This is no ordinary story and most of the time the meaning eludes me. A lot is left to the imagination of the author. I did glean from the novel that there was a shortage of water and there are guards who are ruthless and in control of the water supply.

 

An unexpected rain leads a group of water security guards to an abandoned town. They find an old woman, identified only as Mother, and a group of girls in a classroom. A journalist, two aid workers and a doctor arrive and what they discover soon afterwards shortly afterwards defies ordinary explanation.

 

When strange dislocated fragments of Mother’s story appear in the media, a young writer is intrigued enough to set off on a journey to find out about Mother, a journey that takes her deep into the heart of broken country in search of a truth that no one wants uncovered.

 

It is not possible to enjoy this novel. It is totally without meaning and I read it to the end hoping to find some logic in the story. This is one of the most unreadable stories I have ever come across.

 

Dee Andrew

1/5

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The Governor’s Wife

by Mark Gimenez (Sphere) ISBN  9 781847 443816

 

Bode Bonner is the governor of Texas. He has everything he could want in life but he longs for some new excitement. 

 

Lindsay Borner is Bode’s wife and she’s bored too. Bored with the endless cocktail parties, and Bode’s womanising. She decides to break free of her bland wealthy Texan lifestyle. And that moment comes when she saves a poor Hispanic boy’s life. She uses her skills as a trauma nurse and her life is changed forever in ways that she could never have predicted.

 

Predictably, Lindsay falls for Jesse the dedicated doctor who helps the poor. He is a highly skilled doctor. But when push comes to shove and Lindsay finds herself in an untenable situation, she knows that the governor will come to her aid.

 

Filled with dramatic and ingenious twists and turns, plus a lot of uninteresting padding, this is still a good read.

 

Dee Andrew

3/5

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The White Shadow

by Andrea Eames (Random House) Price R215.00 ISBN 9 781846 555695

 

The White Shadow is set in a small rural village in Zimbabwe, and I would suggest that, unless you have had that experience, this will be a difficult book to understand.

 

The guerrilla war of the ‘60s haunts the bush lands but doesn’t touch the small schools and villages. The knowledge of this war was worldwide but the actual facts were not seen by anyone living away from the war of that time.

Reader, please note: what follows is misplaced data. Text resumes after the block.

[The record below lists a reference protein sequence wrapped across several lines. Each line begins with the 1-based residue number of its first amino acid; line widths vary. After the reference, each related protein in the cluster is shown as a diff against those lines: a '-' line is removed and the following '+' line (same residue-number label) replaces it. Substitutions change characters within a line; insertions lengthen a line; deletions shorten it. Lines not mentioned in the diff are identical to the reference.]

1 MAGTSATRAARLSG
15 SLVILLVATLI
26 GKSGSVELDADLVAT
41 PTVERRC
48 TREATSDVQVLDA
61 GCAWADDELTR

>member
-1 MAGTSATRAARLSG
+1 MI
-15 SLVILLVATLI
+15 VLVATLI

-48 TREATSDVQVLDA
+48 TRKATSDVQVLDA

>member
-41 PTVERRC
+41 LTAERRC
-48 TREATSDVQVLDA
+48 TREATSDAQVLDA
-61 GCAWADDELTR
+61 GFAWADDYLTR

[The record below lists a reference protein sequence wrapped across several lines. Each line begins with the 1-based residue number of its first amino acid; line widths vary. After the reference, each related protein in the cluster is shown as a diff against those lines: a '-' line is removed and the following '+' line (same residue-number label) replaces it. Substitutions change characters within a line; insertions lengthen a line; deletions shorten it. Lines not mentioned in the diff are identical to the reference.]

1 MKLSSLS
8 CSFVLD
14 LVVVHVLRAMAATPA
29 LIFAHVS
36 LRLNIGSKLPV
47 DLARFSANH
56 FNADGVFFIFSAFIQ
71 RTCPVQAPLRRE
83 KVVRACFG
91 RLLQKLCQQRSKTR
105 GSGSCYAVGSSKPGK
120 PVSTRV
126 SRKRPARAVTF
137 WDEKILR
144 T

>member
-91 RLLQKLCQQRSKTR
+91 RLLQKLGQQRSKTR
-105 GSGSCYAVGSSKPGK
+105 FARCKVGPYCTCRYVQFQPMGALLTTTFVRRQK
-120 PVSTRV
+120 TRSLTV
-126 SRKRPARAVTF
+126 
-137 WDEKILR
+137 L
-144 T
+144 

Tinashe, a Shona boy is thrilled when his tiny sister, Hazvinea, is born. He knows there is something special about her, and spends his life trying to protect her from harm. They have a rich Uncle who lives in town who occasionally visits the family with his son, Abel. Abel becomes embroiled in both the Shona spirit world, and the political turmoil of the nation.

 

Tinashe will go to any lengths to protect his sister but how can he compete with dark and sinister forces that are threatening her.

 

The reason for the book being written is not clear and I came away feeling empty and wondering if I had missed the point. I’m afraid I found this book hard to recommend.

 

Dee Andrew

1/5

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Nightmare

by Stephen Leather (Hodder & Stoughton) ISBN 9 781444 700718

 

This is a haunting story in every way possible. Don’t stop your hands from clutching the book because terror reigns on every page.

 

A little girl called Sophie kissed her doll’s head as she slid from the balcony of the fourteenth floor building.  Jack Nightingale was too late to save her from falling although he was nearby.

Is everyone he meets going to call out “Jack Nightingale”? Even strangers on the street?  No wonder he tries to run away from his life.

 

The hellions of Death seek him out at every possible moment. And he seeks, through supernatural means, to find out what is going on. His secretary, Jenny believes in him and his innocence, but that’s not enough to help him. He has to find the little girl Sophie who lost all her family and then decided to take her own life.